Friday, August 15, 2008

Wabash vs. Wash U --Dartmouth (or Duke, or Cornell, or Penn) vs. Centre Cellege

By Richard Vedder

Ask any top academician --what is a better school, Washington University in Saint Louis or Wabash College? They will say, "Wash U, of course." They will point out that Wash U ranks much higher in US News' rankings (the new ones come out in another week or so), although US News confuses the issue by having different lists for liberal arts colleges and for research universities.

Yet if you ask a professor at one of the high ranked schools --where are you sending your own children? Often, the answer will be one of the better liberal arts colleges. I once talked to a friend, the chair of the economics department at Stanford at the time, and asked why he was sending his kid to one of the Claremont colleges (where I was teaching at the time). He said "undergraduates get a much better education at Claremont than at Stanford, where we emphasize graduate training." In the new Forbes/CCAP rankings, Pomona (one of the Claremont colleges and ranked 20th) outdistances Stanford (rank 23).

Wabash (rank 12) and Centre (rank 13) colleges are small, dedicated to undergraduate teaching -as are other relatively hidden gems like Knox (rank 46) and Kenyon (rank 34) colleges. There are no graduate students who barely speak English teaching mathematics badly. Professors spend a lot of time with students --helping them transition from adolescence to adulthood in a responsible fashion. Everyone knows everyone else. It is a great environment to learn. Moreover, the schools are not paying huge amounts to superstar professors, football coaches or university presidents, so student debt loans, while not real low, are reasonable. The absence of debt, plus high student regard for instruction, is a major reason that West Point and the other service academies do so well in our rankings.

While the private schools dominate our top rankings (44 of 50 schools), the main reason is not that they are private, but rather that liberal arts college tend to be private. Public liberal arts New College (rank 29) did very well --and is probably one of the best bargains in American higher education. As mentioned before, only one of our top 50 schools has as many as 10,000 undergraduates.

But, as Forbes editor Michael Noer and I roughly said in introducing the Forbes/CCAP rankings: different strokes for different folks. For some, a large school emphasizing graduate training does just fine, and several of the mainstay large flagship state universities are in our top 100 schools (Virgina, the University of North Carolina at Chapel Hill, and Cal/Berkeley come immediately to mind). Sophisticated intellectually inclined kids are likely to be happier at the University of Chicago than at Centre College. A good not brilliantly academically talented kid might find Lake Forest College (rank 160) a better match than nearby Northwestern (ranked 11), even if she could get into Northwestern. And poorer kids worried about debt might consider Copper Union (rank 42) if they like an urban environment, or Berea College (rank 204) if they want a rural one.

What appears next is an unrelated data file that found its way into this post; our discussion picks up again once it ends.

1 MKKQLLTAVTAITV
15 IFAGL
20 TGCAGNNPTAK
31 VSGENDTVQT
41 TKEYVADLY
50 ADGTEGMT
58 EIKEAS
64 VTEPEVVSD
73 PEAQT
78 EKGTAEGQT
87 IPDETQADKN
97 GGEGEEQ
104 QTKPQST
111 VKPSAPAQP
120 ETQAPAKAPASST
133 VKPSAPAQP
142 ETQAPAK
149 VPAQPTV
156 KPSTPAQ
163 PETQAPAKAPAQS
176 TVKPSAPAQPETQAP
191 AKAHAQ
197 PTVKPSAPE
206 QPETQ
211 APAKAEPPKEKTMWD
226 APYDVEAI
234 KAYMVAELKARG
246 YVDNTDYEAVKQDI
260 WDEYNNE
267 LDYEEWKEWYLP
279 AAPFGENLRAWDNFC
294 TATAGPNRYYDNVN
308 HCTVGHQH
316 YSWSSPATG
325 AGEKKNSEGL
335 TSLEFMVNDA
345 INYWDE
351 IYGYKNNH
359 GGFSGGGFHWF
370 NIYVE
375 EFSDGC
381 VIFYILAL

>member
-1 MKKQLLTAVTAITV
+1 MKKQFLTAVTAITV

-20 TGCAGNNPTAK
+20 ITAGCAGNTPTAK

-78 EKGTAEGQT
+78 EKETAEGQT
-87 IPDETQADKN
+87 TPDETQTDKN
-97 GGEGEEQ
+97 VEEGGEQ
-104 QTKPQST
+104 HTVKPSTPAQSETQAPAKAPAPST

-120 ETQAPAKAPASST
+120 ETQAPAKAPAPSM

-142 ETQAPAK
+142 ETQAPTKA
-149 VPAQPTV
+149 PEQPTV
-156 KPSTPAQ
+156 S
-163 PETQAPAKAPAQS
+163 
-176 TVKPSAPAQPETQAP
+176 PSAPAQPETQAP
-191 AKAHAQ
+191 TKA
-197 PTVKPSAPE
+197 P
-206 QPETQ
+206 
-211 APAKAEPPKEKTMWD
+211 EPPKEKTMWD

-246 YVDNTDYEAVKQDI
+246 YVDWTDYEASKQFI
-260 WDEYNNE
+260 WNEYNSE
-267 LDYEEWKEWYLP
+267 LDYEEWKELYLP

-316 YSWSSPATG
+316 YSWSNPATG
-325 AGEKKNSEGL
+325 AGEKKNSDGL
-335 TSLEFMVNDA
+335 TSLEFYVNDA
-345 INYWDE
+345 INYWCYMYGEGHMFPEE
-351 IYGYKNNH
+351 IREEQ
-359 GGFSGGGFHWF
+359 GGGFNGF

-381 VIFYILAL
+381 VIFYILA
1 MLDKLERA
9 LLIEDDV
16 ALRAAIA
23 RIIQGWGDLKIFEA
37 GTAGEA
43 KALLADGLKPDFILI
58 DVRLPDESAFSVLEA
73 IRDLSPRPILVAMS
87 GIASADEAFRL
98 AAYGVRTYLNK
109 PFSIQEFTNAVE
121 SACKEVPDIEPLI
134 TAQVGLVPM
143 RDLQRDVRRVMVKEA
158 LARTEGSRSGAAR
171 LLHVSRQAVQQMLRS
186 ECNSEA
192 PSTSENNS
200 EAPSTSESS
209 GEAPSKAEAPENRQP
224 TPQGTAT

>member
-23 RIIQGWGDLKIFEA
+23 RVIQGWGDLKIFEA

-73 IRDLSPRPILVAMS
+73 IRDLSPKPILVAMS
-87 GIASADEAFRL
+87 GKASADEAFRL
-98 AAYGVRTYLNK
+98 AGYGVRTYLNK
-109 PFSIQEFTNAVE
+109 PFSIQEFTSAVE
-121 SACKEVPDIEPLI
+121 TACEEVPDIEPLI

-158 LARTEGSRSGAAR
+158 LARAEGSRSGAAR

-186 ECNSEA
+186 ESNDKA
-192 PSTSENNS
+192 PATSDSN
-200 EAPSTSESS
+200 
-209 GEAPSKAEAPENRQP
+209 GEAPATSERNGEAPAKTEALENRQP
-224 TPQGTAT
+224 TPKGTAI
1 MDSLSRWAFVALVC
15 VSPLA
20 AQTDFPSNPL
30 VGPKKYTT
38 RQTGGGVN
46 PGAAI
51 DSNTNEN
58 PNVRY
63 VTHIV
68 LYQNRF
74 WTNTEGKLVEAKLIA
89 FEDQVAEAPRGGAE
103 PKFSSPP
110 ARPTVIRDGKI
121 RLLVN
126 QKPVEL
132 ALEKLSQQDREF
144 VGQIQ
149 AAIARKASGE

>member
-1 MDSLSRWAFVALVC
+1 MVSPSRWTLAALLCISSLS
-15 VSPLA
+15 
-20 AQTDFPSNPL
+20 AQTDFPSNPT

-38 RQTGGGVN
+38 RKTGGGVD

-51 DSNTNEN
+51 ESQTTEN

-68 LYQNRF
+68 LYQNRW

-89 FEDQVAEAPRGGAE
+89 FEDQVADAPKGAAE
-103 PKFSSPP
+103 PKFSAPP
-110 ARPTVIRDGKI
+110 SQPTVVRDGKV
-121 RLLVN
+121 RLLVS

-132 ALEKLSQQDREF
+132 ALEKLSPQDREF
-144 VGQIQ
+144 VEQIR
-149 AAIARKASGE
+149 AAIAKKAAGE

Speaking of Northwestern (full disclosure --it is my alma mater), it handily beat (ranks in parentheses) Stanford (23), Chicago (18), Duke (80!), Penn (61), Cornell (121!), Dartmouth (127) and especially Wash U (146) in our rankings, but is below all of them in the US News assessment (although a new US News ranking is due out in another week). Northwestern is a school that I thought, thank God, never quite got over being predominantly an undergraduate institution --graduate programs there, while very important, are not quite as dominating as they are at the other research oriented schools. Taking undergraduates very seriously should be a quality that students and their parents look for in virtually any institution they evaluate.

Enough college counseling. I promise to get back to higher education policy matters shortly.

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